I got my daughter a Dalmatian for her thirteenth birthday. I do believe that was one of the biggest mistakes of my life. For about a day and a half, Annie was sweet. As soon as she got her bearings, she became a hyperactive, maniacal buzz saw, plundering and eviscerating everything in her path from shoes to the rag top on my husband’s MG, but that’s a story for another post.
At eighteen months, Annie’s hormones kicked in. Overnight, she was transformed into a nasty-tempered, sullen,farting, bitch, such a blessed relief. One day she was sitting between Bud and Mother farting up a storm. Bud and Mother each kept looking accusingly at the other, thinking surely they would eventually do the decent thing and excuse themselves.
Deciding to take her show on the road one morning, Annie decided the best thing for her to do was to tunnel under our neighbor’s back fence to pay him a call. Brian wasn’t in the yard, so she trotted into the house looking for him. He was deep in thought, sitting on the toilet, enjoying some quality time. Inspired by his wise example, Annie squatted and produced a fine example of her own. Though I didn’t see the actual event, I did get to hear about it in great detail.My daughter once had a fat, farting, sullen Dalmatian named Annie who liked only two things in this world. The kid across the street named Greg and anything with wheels: riding mower, wagon, wheel barrow, cars…..We’d often look out and see Annie sitting on the seat of the riding mower. I do believe if we’d left the keys in she would have cranked it. She’d even try to sit perched ridiculously on top of the push mower. If we left a car door open, she’d go flying in, hopping in the driver’s seat, perched behind the wheel. When she did make a car trip, we had to restrain her to keep her in the back.
Annie and the MG
My husband bought a red MG Midget with a rag top. Can you guess where this is headed? Annie fell in love with it, thinking it was just her size. It was in really good condition, except for a dime-sized snag in the rag top just over the driver’s seat. Bud normally parked it in the garage, but he carelessly left it in the drive one night. When he came out the next morning, Annie was sitting in the driver’s seat, staring straight ahead. She wouldn’t look to the right or the left. She had wanted to get in that car so badly, she’d climbed on top and fallen through the ragtop. I heard him shrieking and wondered what catastrophe had taken place. He tore the door open trying to get at her. She ripped by him, making a beeline for the protection of her fiberglass igloo doghouse that she had never even stuck a toe in before that day. Bud kicked at her(I hope the statute of limitations has run out on cruelty to animals)but she made it in before he connected. He got a huge bruise on his shin from kicking the doghouse. She never did get to drive.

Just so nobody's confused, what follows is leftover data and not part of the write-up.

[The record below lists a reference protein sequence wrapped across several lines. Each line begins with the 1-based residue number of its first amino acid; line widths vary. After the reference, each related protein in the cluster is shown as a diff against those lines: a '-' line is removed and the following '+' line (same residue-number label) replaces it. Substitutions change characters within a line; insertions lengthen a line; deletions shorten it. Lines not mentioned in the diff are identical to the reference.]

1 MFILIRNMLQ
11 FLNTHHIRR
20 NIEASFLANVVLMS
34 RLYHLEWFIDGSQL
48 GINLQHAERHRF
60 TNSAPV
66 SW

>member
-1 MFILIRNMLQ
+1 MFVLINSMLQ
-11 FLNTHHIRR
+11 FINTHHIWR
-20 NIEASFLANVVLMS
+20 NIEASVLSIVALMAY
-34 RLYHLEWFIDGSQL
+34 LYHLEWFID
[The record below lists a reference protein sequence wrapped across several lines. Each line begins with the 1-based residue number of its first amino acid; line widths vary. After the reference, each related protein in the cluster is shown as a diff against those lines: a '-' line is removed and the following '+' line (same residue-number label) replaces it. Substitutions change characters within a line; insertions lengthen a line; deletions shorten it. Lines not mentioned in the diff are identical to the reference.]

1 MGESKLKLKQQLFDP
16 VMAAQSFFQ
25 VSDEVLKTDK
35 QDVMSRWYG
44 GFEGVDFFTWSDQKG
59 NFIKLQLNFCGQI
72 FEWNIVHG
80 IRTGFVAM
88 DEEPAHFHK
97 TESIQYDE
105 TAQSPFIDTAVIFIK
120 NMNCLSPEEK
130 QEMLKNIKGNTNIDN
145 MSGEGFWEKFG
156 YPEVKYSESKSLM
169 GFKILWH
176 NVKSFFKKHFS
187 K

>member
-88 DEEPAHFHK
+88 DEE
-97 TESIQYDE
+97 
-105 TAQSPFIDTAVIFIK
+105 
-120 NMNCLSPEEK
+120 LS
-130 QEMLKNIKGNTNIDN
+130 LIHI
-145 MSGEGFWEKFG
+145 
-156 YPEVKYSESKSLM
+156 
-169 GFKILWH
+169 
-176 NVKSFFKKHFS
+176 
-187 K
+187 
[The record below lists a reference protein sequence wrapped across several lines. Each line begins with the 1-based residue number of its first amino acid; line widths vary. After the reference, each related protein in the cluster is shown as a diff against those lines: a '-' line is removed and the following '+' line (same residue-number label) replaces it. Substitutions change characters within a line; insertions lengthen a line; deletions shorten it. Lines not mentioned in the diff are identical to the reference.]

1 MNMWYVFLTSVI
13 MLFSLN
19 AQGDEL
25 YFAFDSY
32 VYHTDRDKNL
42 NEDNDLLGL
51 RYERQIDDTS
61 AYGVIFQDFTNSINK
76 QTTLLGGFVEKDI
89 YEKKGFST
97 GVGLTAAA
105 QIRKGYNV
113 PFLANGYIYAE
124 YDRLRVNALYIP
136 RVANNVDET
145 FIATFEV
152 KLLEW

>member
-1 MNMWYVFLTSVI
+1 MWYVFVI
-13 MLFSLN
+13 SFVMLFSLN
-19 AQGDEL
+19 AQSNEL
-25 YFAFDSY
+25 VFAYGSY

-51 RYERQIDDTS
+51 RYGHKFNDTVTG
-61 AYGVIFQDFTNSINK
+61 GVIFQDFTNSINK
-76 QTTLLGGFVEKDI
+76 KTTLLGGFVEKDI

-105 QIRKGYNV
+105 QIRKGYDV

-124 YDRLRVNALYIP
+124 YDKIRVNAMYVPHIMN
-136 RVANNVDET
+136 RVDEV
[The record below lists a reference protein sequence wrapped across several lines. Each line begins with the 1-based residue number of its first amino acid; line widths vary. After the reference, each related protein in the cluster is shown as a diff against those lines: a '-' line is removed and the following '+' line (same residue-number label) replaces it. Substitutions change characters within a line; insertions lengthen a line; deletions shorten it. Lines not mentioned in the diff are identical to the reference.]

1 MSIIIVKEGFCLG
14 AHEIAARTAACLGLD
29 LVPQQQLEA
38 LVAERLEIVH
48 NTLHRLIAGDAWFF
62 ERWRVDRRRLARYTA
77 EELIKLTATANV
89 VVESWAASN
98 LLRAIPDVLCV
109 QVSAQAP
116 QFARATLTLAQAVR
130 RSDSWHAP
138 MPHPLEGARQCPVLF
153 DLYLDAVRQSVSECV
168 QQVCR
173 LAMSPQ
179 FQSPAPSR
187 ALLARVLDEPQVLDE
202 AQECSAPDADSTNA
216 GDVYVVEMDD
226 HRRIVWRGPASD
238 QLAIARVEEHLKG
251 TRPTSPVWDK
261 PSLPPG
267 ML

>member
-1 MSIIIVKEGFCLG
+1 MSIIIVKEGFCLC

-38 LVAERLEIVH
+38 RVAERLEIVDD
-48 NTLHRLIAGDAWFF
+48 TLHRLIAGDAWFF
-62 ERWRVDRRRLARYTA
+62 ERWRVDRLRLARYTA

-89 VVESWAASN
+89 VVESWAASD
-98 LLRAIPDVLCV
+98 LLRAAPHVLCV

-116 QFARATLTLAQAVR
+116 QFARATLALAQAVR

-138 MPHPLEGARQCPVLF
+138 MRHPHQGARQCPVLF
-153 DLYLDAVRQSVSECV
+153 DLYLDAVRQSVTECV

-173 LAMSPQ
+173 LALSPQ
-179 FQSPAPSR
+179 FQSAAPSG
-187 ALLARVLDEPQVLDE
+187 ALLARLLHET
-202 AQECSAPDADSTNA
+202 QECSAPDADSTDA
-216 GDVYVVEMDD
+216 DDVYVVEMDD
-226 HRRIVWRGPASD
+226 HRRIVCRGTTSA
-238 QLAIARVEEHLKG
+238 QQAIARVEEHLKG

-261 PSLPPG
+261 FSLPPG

My lovely, kind-hearted niece, pictured above, brought her little rescue dog, Penny,over to meet me. Penny had been tossed out near a creek by some evil person, apparently in hopes she’d be picked up. Hannah left her food and water, since Penny was too fearful to be approached, baited a trap with wieners, and caught her. She was underweight, starving, and sick when Hannah got her to a vet, but is now recovering. In fact, she is recovering so well, she chased my dog Buzzy out of his food, drank his water, and bossed him around. I think it was good for him to see how a hungry dog eats. After Hannah had Penny home a couple of days, she’s dug out under fences, dominated their bigger dogs, and generally taken over. I think she may have run the place at some old grannie’s house. She shows all the signs of being the spoiled darling the kids pitched out when Granny died. I expect to see her drinking beer, smoking cigarettes, listening to gospel music, and playing video poker next time I go to visit Hannah. Seriously, I don’t know how people who abandon animal can sleep at night. I guess they don’t know about Karma.
Mother makes use of my cozy guest room frequently Last night she awoke me complaining the bed was crawling with ants. Sure enough, she had half-a-dozen bites. We shook out her nightgown, treated her bites, made her a new bed down on the sofa in the living room, but I felt just terrible about it. I’ve always made a point to keep the room just to her tastes, freshly aired and dusted, with nice linens, and a handmade quilt. Having her jarred from sleep by ant bites was horrible. When I got her settled, I turned the covers back and found dozens of big and small black ants, moving in trails across the expanse of the covers. I sprayed the bed and floor with insect killer before I went back to bed.
This morning when I went in to strip the bed, I found the source of the problem. When I opened the door late yesterday to ready Mother’s bed, Buzzy, my American Eskimo Dog came along to help. He frequently hides treats. Delighted to find new territory, he retrieved an old piece of cornbread he’d apparently just dug up from its hiding place in the yard. Unbeknownst to us, he slipped it up under the pillow in preparation for Mother’s visit. It attracted ants beautifully. The bed was fully loaded for Mother.
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The blog of Canadian author Cynthia Reyes
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